I came up a long exposed ridge thinking, “Well, we have to be close to the top.” And so I went around the ridge…and a mile away in the distance you could see riders climbing another ridge.

“Well, sh*t.”

So I went along this new, long exposed ridge and thought, “Well this may not be the end, but surely the end must be close.”

And I finished this ridge, went over the top, and…a mile in the distance I could see another ridge with riders still climbing uphill.

But these weren’t the most soul crushing climbs…

Eventually I did hit the top and started the descent. I started passing people, too.

And then in the middle of the descent…apropos of nothing…another ridge to climb. Twice in fact. WTF!? I’m done already! Let me go downhill! I DON’T WANT TO CLIMB ANYMORE!!! WAAAAHHHH!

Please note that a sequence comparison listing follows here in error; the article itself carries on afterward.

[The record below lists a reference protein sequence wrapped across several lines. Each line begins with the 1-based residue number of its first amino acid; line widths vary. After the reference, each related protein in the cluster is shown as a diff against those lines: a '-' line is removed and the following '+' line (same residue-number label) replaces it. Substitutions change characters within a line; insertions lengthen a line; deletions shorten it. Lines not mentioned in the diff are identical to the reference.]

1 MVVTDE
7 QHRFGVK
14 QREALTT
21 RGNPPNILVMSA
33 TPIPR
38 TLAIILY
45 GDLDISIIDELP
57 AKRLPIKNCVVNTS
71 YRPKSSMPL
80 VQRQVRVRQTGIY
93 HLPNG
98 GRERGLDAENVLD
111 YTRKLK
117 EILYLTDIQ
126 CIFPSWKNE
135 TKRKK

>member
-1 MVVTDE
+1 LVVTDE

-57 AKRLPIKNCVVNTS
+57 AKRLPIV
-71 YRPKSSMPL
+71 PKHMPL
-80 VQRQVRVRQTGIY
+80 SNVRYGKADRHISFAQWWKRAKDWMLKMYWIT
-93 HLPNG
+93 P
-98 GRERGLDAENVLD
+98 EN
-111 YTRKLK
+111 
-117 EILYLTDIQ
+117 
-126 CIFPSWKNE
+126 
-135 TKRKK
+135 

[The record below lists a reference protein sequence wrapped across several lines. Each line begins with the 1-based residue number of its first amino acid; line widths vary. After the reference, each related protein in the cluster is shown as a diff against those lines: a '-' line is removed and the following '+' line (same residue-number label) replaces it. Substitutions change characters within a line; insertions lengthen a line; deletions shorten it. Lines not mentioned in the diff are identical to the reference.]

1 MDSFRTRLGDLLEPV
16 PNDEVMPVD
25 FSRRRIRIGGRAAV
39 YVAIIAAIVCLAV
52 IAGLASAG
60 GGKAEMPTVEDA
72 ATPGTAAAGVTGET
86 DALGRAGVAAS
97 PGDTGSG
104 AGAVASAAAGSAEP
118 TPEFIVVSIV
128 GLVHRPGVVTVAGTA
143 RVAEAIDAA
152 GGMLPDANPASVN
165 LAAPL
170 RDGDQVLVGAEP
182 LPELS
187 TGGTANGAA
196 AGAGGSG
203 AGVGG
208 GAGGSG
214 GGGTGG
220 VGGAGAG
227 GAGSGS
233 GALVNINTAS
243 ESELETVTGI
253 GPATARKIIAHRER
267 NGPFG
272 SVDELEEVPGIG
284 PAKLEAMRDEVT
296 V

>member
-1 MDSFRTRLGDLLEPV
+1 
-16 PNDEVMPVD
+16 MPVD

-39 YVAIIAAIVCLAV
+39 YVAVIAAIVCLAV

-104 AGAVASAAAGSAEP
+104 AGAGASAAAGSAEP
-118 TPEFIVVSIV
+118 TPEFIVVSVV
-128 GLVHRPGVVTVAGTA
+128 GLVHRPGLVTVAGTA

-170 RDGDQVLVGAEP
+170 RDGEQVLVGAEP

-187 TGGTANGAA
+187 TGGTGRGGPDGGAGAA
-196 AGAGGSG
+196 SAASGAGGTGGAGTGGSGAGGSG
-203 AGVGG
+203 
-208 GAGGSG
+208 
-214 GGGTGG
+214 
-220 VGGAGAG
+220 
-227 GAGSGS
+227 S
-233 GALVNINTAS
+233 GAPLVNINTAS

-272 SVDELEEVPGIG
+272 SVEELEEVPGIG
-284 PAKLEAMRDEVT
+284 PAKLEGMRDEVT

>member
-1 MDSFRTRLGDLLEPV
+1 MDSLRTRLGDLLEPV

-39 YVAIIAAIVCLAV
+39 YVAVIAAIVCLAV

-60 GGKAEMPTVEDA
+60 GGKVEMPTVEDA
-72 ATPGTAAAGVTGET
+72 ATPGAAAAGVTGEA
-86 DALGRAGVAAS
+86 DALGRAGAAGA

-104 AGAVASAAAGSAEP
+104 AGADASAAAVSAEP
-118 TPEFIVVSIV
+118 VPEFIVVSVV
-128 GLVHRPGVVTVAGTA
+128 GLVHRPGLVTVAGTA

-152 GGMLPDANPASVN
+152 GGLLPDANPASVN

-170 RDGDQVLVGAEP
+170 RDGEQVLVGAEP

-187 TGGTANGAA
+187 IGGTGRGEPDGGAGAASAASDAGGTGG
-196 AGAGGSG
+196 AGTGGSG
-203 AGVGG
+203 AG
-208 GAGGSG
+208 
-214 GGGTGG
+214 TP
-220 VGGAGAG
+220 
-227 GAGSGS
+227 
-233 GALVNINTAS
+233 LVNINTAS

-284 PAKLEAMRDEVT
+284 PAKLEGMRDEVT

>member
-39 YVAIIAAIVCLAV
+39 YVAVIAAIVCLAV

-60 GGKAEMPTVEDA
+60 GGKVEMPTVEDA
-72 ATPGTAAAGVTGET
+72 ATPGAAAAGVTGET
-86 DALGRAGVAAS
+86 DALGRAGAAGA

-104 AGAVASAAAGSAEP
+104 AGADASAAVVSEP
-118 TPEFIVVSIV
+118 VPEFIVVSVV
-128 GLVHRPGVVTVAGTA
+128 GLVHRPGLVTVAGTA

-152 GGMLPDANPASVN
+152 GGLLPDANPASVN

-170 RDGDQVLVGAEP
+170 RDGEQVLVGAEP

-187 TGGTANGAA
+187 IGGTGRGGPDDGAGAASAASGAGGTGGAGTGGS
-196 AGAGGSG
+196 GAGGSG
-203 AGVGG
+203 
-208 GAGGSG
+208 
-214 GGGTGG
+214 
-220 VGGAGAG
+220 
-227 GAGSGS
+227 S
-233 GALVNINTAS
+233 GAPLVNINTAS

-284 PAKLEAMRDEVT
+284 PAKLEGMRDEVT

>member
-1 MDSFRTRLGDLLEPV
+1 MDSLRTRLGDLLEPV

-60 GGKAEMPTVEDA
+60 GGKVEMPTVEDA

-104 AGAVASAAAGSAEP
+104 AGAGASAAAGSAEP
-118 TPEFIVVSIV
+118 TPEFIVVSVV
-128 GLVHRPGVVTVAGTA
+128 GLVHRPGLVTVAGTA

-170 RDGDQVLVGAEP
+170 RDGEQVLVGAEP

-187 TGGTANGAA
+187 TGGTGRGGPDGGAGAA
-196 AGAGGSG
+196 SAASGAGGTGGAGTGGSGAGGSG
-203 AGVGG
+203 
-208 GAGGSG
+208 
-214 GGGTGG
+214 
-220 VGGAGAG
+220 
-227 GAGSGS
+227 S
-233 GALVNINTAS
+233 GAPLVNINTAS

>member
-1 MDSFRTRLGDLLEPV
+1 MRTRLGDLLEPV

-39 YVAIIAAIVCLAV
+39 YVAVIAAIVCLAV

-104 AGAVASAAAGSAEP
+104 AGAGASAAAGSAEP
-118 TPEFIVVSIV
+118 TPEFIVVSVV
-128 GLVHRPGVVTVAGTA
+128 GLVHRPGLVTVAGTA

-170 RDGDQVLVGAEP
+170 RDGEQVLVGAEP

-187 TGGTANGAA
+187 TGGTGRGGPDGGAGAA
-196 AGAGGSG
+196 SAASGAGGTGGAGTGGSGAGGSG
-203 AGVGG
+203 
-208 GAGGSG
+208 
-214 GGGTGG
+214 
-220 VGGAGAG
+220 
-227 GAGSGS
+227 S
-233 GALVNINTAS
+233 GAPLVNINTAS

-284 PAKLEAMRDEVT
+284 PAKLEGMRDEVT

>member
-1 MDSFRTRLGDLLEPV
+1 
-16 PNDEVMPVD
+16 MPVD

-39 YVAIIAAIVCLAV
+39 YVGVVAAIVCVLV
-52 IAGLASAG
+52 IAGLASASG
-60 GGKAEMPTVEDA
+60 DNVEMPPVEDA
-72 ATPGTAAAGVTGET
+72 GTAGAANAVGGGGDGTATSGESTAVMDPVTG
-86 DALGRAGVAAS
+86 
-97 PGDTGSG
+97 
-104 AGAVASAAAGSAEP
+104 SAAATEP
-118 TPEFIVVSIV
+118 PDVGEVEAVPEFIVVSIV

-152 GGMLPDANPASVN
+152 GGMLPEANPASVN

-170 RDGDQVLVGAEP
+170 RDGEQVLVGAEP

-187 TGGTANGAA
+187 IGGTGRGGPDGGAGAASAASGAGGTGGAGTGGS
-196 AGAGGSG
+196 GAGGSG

I didn’t sit up. I kept climbing as hard as I could. But that’s when I knew the race was really and truly over.

So, Western riders, my hat’s off to you.

The Mountain States Boys Can Be Beat, Just Not Uphill

When you live in Florida you have to be:

a) A really good technical rider because of all the rocks and rock gardens you see in practice.


b) Really good going downhill if you are going to race, because you’ll never be able to hang with guys from the North Carolina and Tennesse mountains on the climbs. Descending well is the only way you can win, or hold the places you’ve gained.

So I was ready to bomb the downhill.

The downhill sections at Sun Valley were as buff and sinewy as the climbs, a bit rocky here and there, but not overly difficult.

What made things technical were the speeds.